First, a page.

Variation in home range and use of habitat in the striped skunk (Mephitis mephitis)

Authors

  • Andrea Bixler,

    Corresponding author
    1. Department of Ecology and Evolutionary Biology, University of Tennessee, Knoxville, TN 37996-1606, U.S.A.
    • *All correspondence to: A. Bixler, Department of Biology, University of Missouri-St Louis, 8001 Natural Bridge Road, St Louis, MO 63121, U.S.A. E-mail: abixler@jinx.umsl.edu

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  • John L. Gittleman

    1. Department of Ecology and Evolutionary Biology, University of Tennessee, Knoxville, TN 37996-1606, U.S.A.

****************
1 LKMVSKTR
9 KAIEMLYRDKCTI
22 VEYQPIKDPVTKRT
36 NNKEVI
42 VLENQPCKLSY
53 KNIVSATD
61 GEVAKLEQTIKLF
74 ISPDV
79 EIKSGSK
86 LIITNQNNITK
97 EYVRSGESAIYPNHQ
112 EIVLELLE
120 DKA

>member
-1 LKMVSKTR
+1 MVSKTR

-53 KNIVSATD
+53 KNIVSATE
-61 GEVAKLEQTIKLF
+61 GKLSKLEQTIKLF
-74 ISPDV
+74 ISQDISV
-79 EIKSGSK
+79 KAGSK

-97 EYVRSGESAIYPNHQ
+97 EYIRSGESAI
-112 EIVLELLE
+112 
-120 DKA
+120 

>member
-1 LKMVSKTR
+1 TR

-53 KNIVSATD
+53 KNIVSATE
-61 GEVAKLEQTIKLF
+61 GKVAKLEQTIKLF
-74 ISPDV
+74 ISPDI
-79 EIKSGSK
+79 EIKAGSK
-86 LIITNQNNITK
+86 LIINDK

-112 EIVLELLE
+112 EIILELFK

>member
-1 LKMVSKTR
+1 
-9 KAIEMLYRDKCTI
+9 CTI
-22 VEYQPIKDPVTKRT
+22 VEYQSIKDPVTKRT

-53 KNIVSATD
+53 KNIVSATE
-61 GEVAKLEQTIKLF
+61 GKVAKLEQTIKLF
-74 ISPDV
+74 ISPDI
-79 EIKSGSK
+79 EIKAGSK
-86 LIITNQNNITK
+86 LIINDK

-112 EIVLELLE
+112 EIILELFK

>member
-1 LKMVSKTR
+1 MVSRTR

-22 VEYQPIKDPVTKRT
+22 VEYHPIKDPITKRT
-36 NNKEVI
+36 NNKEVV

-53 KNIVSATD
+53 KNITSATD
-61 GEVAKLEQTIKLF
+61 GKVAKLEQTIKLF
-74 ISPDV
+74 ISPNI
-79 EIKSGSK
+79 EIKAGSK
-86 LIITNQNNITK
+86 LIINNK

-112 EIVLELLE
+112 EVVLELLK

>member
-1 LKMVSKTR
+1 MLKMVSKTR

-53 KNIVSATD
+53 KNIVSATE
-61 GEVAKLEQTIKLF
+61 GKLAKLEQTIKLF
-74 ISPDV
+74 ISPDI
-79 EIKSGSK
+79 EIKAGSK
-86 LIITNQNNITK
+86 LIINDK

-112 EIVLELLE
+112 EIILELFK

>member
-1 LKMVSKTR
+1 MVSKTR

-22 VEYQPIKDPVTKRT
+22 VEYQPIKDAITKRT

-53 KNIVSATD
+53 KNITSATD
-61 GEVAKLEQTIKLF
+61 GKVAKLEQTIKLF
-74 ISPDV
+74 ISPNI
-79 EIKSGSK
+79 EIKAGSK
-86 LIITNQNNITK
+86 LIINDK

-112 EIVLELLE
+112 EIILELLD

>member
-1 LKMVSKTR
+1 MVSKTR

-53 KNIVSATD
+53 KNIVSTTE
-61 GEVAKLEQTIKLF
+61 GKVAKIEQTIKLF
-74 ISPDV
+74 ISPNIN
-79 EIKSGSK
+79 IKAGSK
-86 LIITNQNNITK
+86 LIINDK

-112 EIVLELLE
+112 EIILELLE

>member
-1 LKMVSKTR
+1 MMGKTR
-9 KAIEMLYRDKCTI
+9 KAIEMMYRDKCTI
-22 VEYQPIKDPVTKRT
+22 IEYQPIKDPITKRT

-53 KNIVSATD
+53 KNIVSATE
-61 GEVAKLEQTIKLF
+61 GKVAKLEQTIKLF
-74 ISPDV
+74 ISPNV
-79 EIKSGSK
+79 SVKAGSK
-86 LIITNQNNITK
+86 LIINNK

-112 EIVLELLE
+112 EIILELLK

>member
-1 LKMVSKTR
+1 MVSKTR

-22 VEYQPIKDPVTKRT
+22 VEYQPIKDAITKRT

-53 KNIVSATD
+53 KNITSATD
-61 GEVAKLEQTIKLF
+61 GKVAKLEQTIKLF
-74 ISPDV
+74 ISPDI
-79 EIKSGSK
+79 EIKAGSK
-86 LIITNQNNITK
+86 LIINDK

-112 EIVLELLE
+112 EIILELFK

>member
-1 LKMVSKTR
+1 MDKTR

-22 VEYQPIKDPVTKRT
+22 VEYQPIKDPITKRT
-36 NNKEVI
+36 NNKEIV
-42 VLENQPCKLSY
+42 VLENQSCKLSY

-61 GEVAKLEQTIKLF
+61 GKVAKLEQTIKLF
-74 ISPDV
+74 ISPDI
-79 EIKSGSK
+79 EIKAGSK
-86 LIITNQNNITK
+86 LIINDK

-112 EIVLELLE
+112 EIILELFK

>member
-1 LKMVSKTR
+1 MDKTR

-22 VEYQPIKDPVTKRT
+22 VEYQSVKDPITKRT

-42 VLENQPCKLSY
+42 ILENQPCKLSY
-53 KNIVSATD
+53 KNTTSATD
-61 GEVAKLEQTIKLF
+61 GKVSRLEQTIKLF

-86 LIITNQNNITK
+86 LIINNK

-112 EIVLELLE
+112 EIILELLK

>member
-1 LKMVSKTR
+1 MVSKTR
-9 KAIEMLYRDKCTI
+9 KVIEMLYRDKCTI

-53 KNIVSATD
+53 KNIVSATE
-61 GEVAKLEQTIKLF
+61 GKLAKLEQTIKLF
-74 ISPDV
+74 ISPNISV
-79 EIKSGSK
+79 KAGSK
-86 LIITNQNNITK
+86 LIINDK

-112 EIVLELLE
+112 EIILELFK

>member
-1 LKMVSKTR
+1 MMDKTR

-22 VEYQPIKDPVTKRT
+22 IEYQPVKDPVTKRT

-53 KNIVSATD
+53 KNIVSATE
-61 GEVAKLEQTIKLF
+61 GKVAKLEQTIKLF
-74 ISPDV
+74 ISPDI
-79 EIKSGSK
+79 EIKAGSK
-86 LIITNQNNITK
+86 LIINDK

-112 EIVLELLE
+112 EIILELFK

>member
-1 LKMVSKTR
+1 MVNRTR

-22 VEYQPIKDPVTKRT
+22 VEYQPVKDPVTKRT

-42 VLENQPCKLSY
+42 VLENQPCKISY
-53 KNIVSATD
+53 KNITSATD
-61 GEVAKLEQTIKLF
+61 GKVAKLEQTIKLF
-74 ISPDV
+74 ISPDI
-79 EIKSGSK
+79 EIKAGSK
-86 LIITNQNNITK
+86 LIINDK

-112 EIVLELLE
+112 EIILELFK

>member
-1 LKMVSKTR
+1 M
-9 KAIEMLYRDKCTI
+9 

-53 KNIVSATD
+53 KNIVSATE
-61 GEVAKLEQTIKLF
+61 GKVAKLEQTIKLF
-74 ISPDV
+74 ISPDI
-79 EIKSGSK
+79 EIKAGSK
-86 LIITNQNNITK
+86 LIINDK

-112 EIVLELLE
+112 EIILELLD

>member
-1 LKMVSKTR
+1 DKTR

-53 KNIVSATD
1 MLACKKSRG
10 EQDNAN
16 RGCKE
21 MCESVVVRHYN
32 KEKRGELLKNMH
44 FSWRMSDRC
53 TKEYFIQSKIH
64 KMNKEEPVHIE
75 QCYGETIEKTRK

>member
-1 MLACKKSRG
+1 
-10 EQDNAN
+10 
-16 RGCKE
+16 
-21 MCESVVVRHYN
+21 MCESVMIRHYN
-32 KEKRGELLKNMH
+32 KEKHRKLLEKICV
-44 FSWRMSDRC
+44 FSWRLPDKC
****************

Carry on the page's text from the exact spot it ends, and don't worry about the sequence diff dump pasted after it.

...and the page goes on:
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    • Department of Biology, Gilmer Hall, University of Virginia, Charlottesville, VA 22903, U.S.A.


Abstract

We studied home-range size, home-range overlap and use of habitat in a population of striped skunks Mephitis mephitis in eastern Tennessee. Variables determined to influence home-range size were season and body weight: skunks had larger ranges in the spring than in winter and heavier females had larger ranges. Habitat, sex and sample sizes of radio-fixes did not correlate with home-range size. All home ranges overlapped by 1.4–100% of the range area. There was no pattern of greater intersexual than intrasexual overlap; this differs from many other carnivore studies. Movements of individuals and distribution of den sites indicated that striped skunks, irrespective of sex or size, prefer edge habitat in comparison to forest or field.

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